Ingraham History, Family Crest & Coats of Arms
Early Origins of the Ingraham family
The surname Ingraham was first found in Northumberland at Ingram, (meaning grassland enclosure) a small village in the Cheviots on the River Breamish.  The first listing of the village was in 1242 when it was listed as Angerham and literally meant "homestead or enclosure with grassland," having derived from the Old English words anger + ham. 
Alternatively, the name could have been a variant of the Latin name Ingelramus, an ancient personal name which was also listed as Ingelram and Ingerham. 
According to the source, Freeman's Norman Conquest, "Ingelram the first, was Count of Ponthieu. One of these Ingelrams of Ponthieu married the Conqueror's sister Adelaide. By-and-by Ingeram or Ingram became the recognized form."
The Hundredorum Rolls of 1273 had a plethora of listings: Ingelram (without surname), Cambridgeshire; Sibil Ingelram, Huntingdonshire; Ingeram de Betoyne, Huntingdonshire; Peter Ingeram, Wiltshire; John Ingeram, Yorkshire; and Ingeramus (without surname), Buckinghamshire. 
The Yorkshire Poll Tax Rolls included: Ingram Carter, wryghl; Willelmus Ingram; Ingelramus de Gren; and Willelmus Ingramson. 
Interestingly, Thomas Ingerham, a worker, in the Liberary was buried at St. Peter, Cornhill in London, but "in America this form has settled down into Ingraham." 
In Scotland, the first record of the family was as "Ingelram, later Ingeram, also Middle English Ingelmm, Ingerom. Latinized Ingelramus. Hyngelrom, clericus, witnessed a charter by David I to the Abbey of Neubotle, c. 1142. Engeham (Engellram, Inselleran, Hingelram, Engeram), rector of Peebles, archdeacon of Glasgow, became chancellor of Scotland in the reign of Malcolm IV. Hyngelramus de Monte acuto was a witness in Dumbarton, 1271." 
Early History of the Ingraham family
This web page shows only a small excerpt of our Ingraham research. Another 210 words (15 lines of text) covering the years 1142, 1330, 1476, 1716, 1580, 1249, 1541, 1620, 1666, 1663, 1668, 1666, 1702, 1686, 1714, 1688, 1721, 1715, 1717, 1715, 1721, 1689, 1736, 1715, 1721, 1691, 1761, 1721, 1736, 1694, 1763 and are included under the topic Early Ingraham History in all our PDF Extended History products and printed products wherever possible.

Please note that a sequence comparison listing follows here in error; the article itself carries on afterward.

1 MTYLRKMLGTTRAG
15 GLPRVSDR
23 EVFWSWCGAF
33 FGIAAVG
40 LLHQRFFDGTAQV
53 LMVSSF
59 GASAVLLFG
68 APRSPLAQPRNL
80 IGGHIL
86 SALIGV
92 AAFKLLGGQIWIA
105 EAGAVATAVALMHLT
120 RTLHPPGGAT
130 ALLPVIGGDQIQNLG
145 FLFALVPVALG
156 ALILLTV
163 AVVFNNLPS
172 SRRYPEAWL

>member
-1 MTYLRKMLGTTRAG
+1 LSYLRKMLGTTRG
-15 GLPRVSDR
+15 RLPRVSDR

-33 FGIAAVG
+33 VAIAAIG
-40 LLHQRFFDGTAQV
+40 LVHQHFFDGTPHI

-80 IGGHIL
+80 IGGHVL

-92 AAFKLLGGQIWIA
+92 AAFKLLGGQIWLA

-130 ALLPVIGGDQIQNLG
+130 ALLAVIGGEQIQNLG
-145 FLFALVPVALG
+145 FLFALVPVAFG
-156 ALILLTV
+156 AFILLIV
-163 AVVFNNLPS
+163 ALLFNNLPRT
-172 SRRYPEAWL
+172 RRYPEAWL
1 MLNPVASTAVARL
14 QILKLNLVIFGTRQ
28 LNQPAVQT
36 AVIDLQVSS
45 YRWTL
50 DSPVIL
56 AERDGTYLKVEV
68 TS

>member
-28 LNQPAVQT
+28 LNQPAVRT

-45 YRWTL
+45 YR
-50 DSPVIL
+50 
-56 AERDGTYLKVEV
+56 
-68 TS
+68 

Ingraham Spelling Variations
During the era when a person's name, tribe and posterity was one of his most important possessions, many different spellings were found in the archives examined. Ingraham occurred in many references, and spelling variations of the name found included Ingram, Ingraham, Ingrome, Ingrum and others.
Early Notables of the Ingraham family (pre 1700)
Notable amongst the family name during their early history was Henry Ingram, 1st Viscount of Irvine (1620-1666); Edward Ingram, 2nd Viscount of Irvine (1663-1668); Arthur Ingram, 3rd Viscount of Irvine (1666-1702), an English Member of Parliament for Yorkshire and Scarborough, Vice-Admiral of Yorkshire; Edward Machel Ingram, 4th Viscount of Irvine (1686-1714); Richard...
Another 52 words (4 lines of text) are included under the topic Early Ingraham Notables in all our PDF Extended History products and printed products wherever possible.
Migration of the Ingraham family to Ireland
Some of the Ingraham family moved to Ireland, but this topic is not covered in this excerpt.
Another 68 words (5 lines of text) about their life in Ireland is included in all our PDF Extended History products and printed products wherever possible.
Ingraham migration to the United States +
Gradually becoming disenchanted with life in Ireland many of these uprooted families sailed aboard the armada of sailing ships known as the "White Sails" which plied the stormy Atlantic. These overcrowded ships often arrived with only 60 to 70% of their original passenger list, many dying of illness and the elements, were buried at sea. In North America, early immigrants bearing the family name Ingraham, or a spelling variation of the surname include: